They want to have open borders, and open borders mean crime. And open borders mean people drowning in the rivers. And it??s a very dangerous thing.

— Remarks by President Trump Before Marine One Departure (2019/06/26, 1:30 PM)

On the face of it, this is one of the most lunatic statements, one of the most wildly inhuman political responses, and one the most obscene instances of talking with a corpse in your mouth that I have seen to date from a man and a governmental administration that have spent their time in the White House doing little other than cranking a built-to-purpose outrageous political palaver garbage machine generator.

Perhaps it does not need saying that open borders mean precisely that no little girl ever dies drowning in a river again. Because open borders mean that people could and obviously would cross over rivers openly, on bridges or ferries, in cars or boats or machines flying safely through the air. Open borders means breezing past long-abandoned checkpoints without fear of criminalization, arrest, internment or deportation. Blaming the deaths of ?scar Alberto Martínez Ramírez, and his daughter Valeria, on open borders is like blaming the Tiananmen Square Massacre on freedom of assembly — it is insane, because if you had the latter there wouldn’t be any particular reason for the former; and it is obscene, because it is blaming the victim for a situation that is entirely and only created by Power’s choice to keep on relentlessly pursuing repressive force. Open borders mean safe and open crossings; they don’t mean drowning, any more than an open swimming pool does.

Perhaps it does not need saying that it is precisely the relentless, maniacal insistence on walling off frontiers and choking off border-crossing that sends families out into the most dangerous, most inaccessible places in order to try with cartels, coyotes, smugglers and the roughest passages that remain. The great crime and the great shame of the Democratic Party is that they have never once called for open borders, and when in control of the presidency they have — over and over again — played the leading role in building up the machinery of overregulated immigration, paramilitary border policing, closed crossings and mass deportation that we unhappily live with — or die at the hands of — today. Democrats don’t want to have open borders. I desperately wish they did. I desperately wish they ever had done even one little thing to move in that direction. But they haven’t, and they don’t, and they probably never will. So much the shame of Democrats.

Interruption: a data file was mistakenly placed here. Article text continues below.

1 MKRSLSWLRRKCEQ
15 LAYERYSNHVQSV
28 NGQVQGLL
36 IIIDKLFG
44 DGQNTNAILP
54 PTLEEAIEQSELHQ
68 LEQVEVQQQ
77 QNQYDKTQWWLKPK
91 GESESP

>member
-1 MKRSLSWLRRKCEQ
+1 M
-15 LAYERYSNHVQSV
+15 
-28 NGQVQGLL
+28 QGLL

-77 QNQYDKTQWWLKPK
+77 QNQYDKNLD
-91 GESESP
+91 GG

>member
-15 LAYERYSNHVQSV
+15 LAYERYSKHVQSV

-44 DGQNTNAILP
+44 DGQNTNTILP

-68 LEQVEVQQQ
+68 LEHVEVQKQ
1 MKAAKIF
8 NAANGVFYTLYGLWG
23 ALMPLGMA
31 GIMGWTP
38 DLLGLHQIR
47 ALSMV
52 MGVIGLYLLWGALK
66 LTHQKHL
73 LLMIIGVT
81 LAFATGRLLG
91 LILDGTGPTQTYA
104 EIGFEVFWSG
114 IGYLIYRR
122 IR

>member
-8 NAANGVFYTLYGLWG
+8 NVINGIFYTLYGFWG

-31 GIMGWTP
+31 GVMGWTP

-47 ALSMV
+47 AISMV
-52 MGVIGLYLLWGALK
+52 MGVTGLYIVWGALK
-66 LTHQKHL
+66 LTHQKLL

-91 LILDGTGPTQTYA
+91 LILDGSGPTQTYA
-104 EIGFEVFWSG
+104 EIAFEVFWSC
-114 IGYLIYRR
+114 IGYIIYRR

Bordercrats know this, of course — they know that if borders actually were open, then people would cross safely, openly and frequently. They know that if borders actually were open, ?scar Alberto Martínez Ramírez, Tania Vanessa Ávalos, and their daughter Valeria would be safe in Texas today, starting out in a new town and looking for work. It is precisely for that reason that they politically oppose open borders — because they don’t want that many people crossing the border, or they don’t want those specific people crossing the border, or they don’t want some of the people who would cross the border, if the Ramirezes could cross the border, to cross it. That’s precisely what it means to close or control the border; there is no third alternative. You might openly embrace the misery, suffering and death that results. Or you might acknowledge it, regretfully, as the necessary human cost of your political policy, and of its rigorous enforcement. Perhaps there is a sense in which the desire to shift the blame instead of doing either represents a certain sort of vestigial, suffering sense of decency that even Mr. Trump, at long last, still has left. Perhaps there is a sense. But if so, it doesn’t matter very much.

See also.

  1. [1]Their names were ?scar Alberto Martínez Ramírez, and his daughter Valeria. They came from El Salvador. He was 25. She was a little girl, only 1 year, 11 months old. She died trying to reach her father again. He died trying to save his daughter’s life. They are survived by Tania Vanessa Ávalos, ?scar’s wife and the little girl’s mother.